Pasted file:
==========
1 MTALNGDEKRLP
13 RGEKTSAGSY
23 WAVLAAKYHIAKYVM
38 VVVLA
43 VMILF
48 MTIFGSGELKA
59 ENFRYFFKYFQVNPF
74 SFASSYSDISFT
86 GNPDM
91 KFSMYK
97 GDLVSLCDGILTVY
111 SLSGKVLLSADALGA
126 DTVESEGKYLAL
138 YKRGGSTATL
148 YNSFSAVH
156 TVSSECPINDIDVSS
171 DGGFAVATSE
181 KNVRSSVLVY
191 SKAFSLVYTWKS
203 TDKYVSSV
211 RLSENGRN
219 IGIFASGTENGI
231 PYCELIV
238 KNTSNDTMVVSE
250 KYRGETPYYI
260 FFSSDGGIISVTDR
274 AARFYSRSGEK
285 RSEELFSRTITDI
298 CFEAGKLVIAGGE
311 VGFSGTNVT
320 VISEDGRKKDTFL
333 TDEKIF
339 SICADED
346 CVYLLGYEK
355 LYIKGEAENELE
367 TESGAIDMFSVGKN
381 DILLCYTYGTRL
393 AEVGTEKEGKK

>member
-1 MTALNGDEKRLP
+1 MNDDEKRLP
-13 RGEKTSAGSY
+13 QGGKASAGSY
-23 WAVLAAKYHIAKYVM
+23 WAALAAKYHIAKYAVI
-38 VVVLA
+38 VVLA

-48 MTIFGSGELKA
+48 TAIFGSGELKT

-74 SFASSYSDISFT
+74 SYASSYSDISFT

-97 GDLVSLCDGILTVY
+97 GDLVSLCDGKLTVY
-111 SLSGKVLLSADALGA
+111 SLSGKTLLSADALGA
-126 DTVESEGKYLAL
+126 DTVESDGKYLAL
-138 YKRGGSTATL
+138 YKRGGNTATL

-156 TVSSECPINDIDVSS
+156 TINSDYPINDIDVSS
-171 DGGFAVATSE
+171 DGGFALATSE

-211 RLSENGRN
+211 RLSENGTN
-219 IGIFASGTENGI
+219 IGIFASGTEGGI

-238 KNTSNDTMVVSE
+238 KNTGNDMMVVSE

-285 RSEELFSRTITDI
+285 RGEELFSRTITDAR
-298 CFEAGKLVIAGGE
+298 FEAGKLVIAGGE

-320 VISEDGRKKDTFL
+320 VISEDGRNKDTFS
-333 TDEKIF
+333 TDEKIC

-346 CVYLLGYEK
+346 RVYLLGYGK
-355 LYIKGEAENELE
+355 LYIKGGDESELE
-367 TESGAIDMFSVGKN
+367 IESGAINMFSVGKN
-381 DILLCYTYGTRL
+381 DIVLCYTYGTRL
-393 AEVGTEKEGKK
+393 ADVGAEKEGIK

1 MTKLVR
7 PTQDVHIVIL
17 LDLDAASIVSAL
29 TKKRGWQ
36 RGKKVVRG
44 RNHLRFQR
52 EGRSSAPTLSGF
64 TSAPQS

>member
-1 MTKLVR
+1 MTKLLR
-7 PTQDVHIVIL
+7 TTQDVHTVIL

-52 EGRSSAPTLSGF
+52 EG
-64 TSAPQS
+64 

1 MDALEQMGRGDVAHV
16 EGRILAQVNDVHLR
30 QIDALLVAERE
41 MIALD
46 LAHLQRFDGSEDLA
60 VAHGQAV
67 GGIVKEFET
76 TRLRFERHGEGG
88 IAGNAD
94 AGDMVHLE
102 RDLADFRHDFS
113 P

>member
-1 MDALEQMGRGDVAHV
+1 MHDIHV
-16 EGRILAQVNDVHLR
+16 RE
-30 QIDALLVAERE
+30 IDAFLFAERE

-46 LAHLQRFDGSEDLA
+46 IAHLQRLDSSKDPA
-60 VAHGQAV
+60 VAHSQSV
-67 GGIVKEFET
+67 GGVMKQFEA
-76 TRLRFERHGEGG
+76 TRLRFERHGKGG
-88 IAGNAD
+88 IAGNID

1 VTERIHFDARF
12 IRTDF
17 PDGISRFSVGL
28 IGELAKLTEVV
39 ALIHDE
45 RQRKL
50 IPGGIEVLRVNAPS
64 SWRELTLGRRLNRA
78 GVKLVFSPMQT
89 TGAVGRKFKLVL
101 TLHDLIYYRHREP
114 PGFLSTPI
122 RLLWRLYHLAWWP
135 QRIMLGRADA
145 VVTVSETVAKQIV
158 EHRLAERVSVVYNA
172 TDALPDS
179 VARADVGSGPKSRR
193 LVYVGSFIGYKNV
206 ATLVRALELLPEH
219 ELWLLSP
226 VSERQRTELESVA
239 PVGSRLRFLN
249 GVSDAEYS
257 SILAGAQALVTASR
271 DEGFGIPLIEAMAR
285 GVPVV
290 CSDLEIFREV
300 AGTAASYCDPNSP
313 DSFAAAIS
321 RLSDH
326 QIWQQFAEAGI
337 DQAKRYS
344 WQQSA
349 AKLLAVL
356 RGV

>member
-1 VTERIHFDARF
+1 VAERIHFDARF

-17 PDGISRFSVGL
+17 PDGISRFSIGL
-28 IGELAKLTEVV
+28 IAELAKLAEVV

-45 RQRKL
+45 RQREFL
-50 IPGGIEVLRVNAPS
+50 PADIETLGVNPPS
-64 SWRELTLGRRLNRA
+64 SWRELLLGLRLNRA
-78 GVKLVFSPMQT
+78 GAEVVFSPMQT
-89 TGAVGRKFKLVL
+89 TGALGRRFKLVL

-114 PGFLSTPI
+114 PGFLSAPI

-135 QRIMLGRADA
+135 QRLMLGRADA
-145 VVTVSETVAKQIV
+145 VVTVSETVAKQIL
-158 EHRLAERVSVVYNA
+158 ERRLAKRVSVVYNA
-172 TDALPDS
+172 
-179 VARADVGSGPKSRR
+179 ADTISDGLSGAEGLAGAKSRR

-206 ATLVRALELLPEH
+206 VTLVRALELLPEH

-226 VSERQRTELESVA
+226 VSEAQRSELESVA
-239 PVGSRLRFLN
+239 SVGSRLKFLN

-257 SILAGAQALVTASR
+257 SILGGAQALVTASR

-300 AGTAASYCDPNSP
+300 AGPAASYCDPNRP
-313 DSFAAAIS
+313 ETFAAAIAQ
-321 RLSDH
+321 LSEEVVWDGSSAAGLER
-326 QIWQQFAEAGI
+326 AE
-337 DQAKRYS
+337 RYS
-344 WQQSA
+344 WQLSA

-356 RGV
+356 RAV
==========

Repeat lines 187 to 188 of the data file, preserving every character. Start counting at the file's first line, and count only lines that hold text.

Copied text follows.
-114 PGFLSTPI
+114 PGFLSAPI